Kentucky coach John Calipari hopped and skipped off the court Sunday afternoon.
Which isn’t easy for a guy with a bad hip.
“I had a massage yesterday,” Calipari said. “Feeling much better.”
But that wasn’t why he was hopping and skipping. His eighth-seeded Wildcats had just escaped with a 78-76 victory over top-seed Wichita State, spoiling the Shockers’ undefeated season in the process.
This wasn’t your routine first-weekend, No. 8 vs. No. 1 seed NCAA Tournament game.
“That was an Elite Eight game,” Calipari said. “The winner of this should have gone to the Final Four.
“That’s how good they are and how good we’ve become.”
As much discussion as there was about the 35-0 record the Shockers took into the day, there has been just as much criticism of a Kentucky team up to its eyeballs in freshmen so talented that a half-dozen could go in June’s NBA Draft.
Before the season, a company was printing up T-shirts that said “40-0.” Three games into the season, the Wildcats lost their first game and the howling started.
In a state where basketball victories are considered a birthright — much as in Kansas — the critics came unglued as Kentucky lost four of seven games going into the NCAA Tournament.
Worst of all in that stretch was a 19-point loss to Florida.
So, yes, winning Sunday was a relief for the Wildcats, who head to the Sweet 16 at Indianapolis to face rival Louisville.
“That was like 5 million pounds of pressure being taken off our shoulders,” said Willie Cauley-Stein, a 7-foot sophomore out of Olathe Northwest.
Kentucky did it with Godzilla going berserk in the second half, tearing down power lines and anything in his path.
That would be Julius Randle, a freshman man-child who is targeted as a high first-round NBA draft choice.
Randle had taken four shots and scored two points by halftime, when the Shockers led by six.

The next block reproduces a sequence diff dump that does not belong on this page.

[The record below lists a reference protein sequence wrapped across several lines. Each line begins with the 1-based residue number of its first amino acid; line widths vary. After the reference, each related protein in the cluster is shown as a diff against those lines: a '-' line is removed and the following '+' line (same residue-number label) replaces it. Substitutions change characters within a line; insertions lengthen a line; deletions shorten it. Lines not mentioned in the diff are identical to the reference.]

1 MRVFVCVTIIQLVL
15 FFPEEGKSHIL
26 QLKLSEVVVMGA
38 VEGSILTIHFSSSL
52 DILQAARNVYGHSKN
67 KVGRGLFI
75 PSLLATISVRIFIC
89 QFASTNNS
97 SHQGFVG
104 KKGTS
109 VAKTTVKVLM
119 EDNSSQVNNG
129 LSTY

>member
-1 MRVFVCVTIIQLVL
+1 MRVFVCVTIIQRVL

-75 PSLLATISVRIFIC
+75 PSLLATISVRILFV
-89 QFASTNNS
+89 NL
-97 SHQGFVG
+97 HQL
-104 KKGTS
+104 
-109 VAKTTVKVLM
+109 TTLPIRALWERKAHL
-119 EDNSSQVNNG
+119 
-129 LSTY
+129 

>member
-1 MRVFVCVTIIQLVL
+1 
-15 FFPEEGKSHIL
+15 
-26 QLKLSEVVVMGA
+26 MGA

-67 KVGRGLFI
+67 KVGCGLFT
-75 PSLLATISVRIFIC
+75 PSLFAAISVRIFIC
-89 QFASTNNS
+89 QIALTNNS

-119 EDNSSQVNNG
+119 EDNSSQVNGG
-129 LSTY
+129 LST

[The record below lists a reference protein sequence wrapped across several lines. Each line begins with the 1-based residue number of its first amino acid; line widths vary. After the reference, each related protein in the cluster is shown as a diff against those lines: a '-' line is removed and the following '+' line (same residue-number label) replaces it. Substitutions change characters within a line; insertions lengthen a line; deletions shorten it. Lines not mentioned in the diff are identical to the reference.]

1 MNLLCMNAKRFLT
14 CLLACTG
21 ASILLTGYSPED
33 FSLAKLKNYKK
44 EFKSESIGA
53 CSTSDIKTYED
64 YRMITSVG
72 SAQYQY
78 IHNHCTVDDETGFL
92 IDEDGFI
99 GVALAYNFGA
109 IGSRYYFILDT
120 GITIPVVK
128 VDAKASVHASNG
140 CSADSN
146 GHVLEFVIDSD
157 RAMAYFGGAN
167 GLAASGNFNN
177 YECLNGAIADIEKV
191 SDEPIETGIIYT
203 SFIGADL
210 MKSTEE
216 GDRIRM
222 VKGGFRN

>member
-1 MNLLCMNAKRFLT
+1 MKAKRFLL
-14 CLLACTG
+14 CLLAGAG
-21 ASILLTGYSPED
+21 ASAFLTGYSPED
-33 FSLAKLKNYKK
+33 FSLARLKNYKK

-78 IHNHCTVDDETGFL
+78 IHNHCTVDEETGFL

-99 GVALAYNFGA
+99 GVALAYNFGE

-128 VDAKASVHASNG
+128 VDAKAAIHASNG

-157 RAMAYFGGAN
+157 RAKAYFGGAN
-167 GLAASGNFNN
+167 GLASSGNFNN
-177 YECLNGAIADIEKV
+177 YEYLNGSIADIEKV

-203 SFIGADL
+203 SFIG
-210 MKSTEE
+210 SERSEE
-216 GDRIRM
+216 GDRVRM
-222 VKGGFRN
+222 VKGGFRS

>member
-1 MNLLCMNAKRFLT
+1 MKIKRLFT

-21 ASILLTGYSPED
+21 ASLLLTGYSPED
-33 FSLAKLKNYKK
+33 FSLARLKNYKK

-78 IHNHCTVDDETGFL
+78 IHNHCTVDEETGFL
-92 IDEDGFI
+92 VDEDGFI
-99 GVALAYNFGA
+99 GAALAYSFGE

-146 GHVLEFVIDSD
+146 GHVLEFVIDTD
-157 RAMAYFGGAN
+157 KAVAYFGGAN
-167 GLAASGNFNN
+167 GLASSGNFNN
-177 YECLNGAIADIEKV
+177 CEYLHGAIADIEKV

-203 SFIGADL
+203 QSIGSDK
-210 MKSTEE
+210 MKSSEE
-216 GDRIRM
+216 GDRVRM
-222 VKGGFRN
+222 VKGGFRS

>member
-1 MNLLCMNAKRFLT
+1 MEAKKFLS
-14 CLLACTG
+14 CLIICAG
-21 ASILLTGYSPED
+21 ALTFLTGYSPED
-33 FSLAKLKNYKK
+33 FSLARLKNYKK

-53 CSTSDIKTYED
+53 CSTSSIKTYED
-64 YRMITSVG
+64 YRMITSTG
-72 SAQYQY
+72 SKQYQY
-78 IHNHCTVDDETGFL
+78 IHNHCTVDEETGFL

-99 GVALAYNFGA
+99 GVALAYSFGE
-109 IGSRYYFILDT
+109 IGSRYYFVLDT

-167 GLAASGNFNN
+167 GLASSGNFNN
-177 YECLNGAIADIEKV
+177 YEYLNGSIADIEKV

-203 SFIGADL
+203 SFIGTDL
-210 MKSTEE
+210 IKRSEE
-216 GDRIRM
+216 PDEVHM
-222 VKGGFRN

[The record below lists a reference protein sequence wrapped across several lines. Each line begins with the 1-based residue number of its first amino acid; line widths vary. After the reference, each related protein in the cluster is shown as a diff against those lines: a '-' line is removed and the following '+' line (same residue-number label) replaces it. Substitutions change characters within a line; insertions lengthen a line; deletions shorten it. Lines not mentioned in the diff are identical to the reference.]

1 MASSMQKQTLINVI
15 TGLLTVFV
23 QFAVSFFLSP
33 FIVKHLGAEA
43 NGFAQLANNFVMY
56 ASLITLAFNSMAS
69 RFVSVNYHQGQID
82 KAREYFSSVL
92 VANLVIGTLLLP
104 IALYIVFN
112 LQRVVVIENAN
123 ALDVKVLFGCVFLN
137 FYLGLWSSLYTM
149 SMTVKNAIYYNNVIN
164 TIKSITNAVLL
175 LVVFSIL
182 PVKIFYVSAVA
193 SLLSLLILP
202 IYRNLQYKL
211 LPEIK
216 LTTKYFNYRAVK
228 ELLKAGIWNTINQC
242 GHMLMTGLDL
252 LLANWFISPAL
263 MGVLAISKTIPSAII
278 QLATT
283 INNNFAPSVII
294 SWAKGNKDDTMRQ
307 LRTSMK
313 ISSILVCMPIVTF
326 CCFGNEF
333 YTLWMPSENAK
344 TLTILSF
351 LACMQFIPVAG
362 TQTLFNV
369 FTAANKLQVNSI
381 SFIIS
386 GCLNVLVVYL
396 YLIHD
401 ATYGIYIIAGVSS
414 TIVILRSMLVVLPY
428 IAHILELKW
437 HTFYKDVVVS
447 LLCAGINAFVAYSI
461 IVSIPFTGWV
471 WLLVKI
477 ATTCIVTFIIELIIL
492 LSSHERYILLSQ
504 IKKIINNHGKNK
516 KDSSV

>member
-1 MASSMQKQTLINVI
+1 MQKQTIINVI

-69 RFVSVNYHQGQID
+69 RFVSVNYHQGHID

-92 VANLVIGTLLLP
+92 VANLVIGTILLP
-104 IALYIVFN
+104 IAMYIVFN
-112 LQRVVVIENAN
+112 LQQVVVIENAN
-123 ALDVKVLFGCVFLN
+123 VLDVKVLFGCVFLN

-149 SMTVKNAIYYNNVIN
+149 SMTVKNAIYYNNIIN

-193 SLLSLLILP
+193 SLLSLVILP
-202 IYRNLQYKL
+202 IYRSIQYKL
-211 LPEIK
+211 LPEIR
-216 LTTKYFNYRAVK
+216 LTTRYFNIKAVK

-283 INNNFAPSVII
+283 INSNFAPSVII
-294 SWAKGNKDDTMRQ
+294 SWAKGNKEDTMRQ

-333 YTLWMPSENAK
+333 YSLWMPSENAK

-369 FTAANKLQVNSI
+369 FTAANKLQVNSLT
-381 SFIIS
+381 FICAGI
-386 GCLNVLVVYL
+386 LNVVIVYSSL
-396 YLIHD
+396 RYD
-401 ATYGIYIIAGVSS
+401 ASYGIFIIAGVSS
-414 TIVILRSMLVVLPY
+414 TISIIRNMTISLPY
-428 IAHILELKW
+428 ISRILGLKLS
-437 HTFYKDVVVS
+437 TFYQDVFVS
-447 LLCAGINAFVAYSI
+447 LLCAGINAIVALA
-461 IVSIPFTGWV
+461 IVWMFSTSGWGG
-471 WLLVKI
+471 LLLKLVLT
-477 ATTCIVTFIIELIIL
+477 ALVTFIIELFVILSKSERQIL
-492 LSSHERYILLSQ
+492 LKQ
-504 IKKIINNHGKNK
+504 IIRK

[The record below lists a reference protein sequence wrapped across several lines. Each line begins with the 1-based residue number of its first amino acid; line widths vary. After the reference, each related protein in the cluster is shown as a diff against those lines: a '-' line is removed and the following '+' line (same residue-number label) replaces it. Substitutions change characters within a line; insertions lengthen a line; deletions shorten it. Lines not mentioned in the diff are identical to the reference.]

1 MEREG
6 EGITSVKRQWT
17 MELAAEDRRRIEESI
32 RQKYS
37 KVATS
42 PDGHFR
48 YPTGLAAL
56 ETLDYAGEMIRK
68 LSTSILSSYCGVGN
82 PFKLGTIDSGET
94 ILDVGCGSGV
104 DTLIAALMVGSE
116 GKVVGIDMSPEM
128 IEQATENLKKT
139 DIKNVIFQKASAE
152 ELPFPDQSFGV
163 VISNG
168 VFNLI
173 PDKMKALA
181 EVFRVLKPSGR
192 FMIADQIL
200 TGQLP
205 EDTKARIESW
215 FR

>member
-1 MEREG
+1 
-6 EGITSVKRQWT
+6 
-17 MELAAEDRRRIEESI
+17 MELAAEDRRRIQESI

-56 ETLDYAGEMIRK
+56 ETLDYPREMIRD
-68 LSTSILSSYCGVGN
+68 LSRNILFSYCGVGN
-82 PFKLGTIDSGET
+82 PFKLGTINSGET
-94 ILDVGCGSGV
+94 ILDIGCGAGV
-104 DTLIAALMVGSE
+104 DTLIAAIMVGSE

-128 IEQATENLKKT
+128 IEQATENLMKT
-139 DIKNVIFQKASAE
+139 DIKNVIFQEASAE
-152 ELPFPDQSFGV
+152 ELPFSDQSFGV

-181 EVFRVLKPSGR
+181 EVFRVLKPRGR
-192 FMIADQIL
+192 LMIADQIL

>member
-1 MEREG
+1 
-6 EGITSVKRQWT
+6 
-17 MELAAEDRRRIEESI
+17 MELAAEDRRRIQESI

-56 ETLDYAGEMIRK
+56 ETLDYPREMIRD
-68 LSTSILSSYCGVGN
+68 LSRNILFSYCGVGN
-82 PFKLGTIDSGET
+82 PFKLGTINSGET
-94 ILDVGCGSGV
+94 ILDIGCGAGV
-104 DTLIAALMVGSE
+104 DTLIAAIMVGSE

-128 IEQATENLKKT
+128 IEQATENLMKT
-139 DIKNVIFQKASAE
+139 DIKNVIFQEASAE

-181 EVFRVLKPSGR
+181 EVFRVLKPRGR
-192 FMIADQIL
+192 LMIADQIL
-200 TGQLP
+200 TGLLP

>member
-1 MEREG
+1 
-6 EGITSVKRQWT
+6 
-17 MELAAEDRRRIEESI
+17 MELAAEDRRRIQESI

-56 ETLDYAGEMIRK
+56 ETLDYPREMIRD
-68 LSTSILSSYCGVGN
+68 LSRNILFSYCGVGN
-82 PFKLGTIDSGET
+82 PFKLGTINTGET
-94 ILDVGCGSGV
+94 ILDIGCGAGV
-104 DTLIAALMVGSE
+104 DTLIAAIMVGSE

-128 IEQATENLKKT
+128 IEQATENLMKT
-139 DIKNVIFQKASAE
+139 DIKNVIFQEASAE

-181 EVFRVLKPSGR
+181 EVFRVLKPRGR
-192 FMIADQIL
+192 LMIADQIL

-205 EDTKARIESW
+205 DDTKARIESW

“And then coach told him to dominate the boards,” Cauley-Stein said. “And, man, he did. We all fed off that.”
The 6-foot-9, 250-pounder unleashed his power, finishing with 13 points and 10 rebounds. He also created holes for his teammates and passed off for six assists.
But rather than focusing on his day, Randle considered what a relief it was to get past Wichita State.
Maybe the Wildcats couldn’t go unbeaten, but at least they defeated a team that was.
“They earned that record,” Randle said. “That’s a very, very good team. A better team than we expected.”
Cauley-Stein said, “They’re one of the top teams we’ve played so far. Their record was no fluke. That’s a way better team than I expected. Good shooters, quick. They defend.”
During the postgame handshake between coaches, Calipari paused for a long moment to talk to Gregg Marshall.
“I feel for their coach,” he said. “Understand that what he did to keep these guys on point was nothing short of miraculous.
“I’ve been where I had to coach teams that were 26-0, 20-0. I’m telling you, each game there is more and more pressure. I know how hard they work. I’m happy for my guys, but disappointed for them because they had a heck of a run going.”
While he wouldn’t come out and say it, he implied he was disappointed that seeding put Kentucky in a position to play the Shockers so early in the tournament.
But he also understands what it has taken for a team that starts all freshmen to reach the level it is is now.
“It’s so hard trying to figure out roles for guys when you have all these young guys,” he said. “We hit some potholes along the way. But they’re more accepting of their roles and becoming a team.
“They are losing themselves in a team. I just wish we had another month of the season, because we’re getting better every day. And I really wish we could have played Wichita State later in the tournament.”